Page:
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Chapter 21 Physical Geography of Southwest Asia: Harsh and Arid Lands Southwest Asia’s land is mostly arid or desert. The region is defined by the resource.

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Presentation on theme: "Chapter 21 Physical Geography of Southwest Asia: Harsh and Arid Lands Southwest Asia’s land is mostly arid or desert. The region is defined by the resource."— Presentation transcript:

1 Chapter 21 Physical Geography of Southwest Asia: Harsh and Arid Lands Southwest Asia’s land is mostly arid or desert. The region is defined by the resource it lacks—water, and the one it has in abundance—oil.

2 Section 1: Landforms and Resources Section 2: Climate and Vegetation Section 3: Human-Environment Interaction

3 Section 1: Landforms and Resources The Southwest Asian landforms have had a major impact on movement in the region. The most valuable resources in Southwest Asia are oil and water.

4 Landforms Divide the Region Shifting Plates Southwest Asia forms a land bridge between Asia, Africa, Europe Region is at edge of a huge tectonic plate - parts of Arabian Peninsula are pulling away from Africa - parts of Anatolian Peninsula are sliding past parts of Asia - other plates are pushing up mountains in other parts of Asia

5 Continued Landforms Divide the Region Peninsulas and Waterways Arabian Peninsula lies between Red Sea and Persian Gulf Red Sea covers a rift valley created by Arabian plate movement Zagros, Elburz, Taurus mountains at north side cut off part of region Anatolian Peninsula (Turkey) is between Black and Mediterranean seas Strategic waterways include Suez Canal from Red Sea to Mediterranean - Bosporus and Dardenelles straits connect to Russia, Asia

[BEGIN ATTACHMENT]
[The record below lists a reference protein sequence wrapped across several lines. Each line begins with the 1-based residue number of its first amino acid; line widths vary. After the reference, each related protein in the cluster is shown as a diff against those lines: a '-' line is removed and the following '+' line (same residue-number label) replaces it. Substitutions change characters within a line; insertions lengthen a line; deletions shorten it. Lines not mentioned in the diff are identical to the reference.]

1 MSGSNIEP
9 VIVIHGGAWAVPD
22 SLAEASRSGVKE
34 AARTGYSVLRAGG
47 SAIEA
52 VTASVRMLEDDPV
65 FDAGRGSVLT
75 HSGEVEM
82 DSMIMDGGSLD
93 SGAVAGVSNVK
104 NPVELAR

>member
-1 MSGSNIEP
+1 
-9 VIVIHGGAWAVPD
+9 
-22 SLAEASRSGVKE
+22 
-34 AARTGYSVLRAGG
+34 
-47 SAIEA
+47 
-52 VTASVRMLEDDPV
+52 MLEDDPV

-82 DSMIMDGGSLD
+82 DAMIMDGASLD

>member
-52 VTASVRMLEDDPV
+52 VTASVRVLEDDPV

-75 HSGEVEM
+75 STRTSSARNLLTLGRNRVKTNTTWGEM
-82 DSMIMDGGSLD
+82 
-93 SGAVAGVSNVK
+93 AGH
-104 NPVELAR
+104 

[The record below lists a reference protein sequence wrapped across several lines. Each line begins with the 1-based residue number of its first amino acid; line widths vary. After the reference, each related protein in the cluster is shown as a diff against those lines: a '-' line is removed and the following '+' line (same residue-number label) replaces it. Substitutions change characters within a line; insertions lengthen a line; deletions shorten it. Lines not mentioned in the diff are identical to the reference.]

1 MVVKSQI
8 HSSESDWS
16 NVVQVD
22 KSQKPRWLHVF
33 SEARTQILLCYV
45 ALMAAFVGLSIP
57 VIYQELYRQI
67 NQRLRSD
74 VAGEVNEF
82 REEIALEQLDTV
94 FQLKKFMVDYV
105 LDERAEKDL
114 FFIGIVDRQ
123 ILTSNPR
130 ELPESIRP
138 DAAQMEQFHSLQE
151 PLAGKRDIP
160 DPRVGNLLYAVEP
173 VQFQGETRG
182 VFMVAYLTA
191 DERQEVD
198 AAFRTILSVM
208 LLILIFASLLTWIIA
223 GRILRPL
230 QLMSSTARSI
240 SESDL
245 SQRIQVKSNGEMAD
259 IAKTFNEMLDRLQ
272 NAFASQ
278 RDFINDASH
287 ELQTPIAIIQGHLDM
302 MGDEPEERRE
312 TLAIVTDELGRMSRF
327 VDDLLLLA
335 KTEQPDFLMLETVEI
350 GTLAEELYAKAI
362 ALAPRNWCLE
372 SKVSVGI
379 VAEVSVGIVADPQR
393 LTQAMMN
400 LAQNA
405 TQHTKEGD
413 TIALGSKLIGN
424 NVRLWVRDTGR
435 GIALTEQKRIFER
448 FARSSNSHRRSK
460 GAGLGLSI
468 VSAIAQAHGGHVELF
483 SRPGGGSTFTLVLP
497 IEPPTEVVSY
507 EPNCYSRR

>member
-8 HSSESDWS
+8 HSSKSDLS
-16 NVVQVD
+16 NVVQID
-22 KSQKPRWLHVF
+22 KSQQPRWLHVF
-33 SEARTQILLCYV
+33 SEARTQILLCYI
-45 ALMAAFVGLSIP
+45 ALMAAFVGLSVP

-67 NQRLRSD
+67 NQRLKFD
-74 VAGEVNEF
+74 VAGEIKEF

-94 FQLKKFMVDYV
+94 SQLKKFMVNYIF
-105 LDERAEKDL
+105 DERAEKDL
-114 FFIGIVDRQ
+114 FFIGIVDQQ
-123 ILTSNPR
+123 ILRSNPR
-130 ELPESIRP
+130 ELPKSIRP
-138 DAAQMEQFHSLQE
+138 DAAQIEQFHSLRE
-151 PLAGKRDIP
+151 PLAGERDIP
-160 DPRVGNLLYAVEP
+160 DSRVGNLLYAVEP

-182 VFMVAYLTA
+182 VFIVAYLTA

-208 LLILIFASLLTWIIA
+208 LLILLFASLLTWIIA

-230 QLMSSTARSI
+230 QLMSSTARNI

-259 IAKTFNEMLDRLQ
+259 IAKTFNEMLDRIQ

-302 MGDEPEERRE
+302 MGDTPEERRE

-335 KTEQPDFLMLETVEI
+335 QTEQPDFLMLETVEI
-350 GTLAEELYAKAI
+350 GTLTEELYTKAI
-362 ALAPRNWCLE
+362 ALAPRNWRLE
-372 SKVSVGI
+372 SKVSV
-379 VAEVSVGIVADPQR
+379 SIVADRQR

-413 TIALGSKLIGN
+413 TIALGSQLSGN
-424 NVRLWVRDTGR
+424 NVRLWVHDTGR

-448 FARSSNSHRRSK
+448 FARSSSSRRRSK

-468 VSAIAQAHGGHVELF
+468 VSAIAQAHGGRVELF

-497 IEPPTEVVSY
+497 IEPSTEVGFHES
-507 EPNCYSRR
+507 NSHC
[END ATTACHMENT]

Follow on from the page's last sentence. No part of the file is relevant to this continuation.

6 Continued Landforms Divide the Region Plains and Highlands Arabian Peninsula is covered by dry, sandy, windy plains - wadis—riverbeds that are dry except in rainy season Iran has stony, salty, sandy desert plateau surrounded by mountains Anatolian Peninsula is plateau with some agriculture, grazing Afghanistan’s Northern Plain is farming area surrounded by mountains Golan Heights (Al Jawlan)—plateau near Jordan River, Sea of Galilee - site of conflict due to strategic location

7 Continued Landforms Divide the Region Mountains Afghanistan’s Hindu Kush Mountains help frame southern Asia - country is isolated by its landlocked, mountainous terrain Iran’s Zagros Mountains isolate it from rest of Southwest Asia - Elburz Mountains cut Iran off from the Caspian Sea Taurus Mountains separate Turkey from rest of Southwest Asia Goods, people, ideas move through region in spite of mountains

8 Continued Landforms Divide the Region Water Bodies Region is surrounded by bodies of water; few rivers flow all year The Tigris and the Euphrates rivers flow through Turkey, Syria, Iraq - Fertile Crescent supported several ancient civilizations - parallel rivers meet at Shatt al Arab, empty into Persian Gulf Jordan River flows from Lebanon’s Mt. Hermon between Israel, Jordan Empties into Dead Sea—landlocked salt lake that only bacteria live in - lowest place on earth’s exposed crust: 1,349 feet below sea level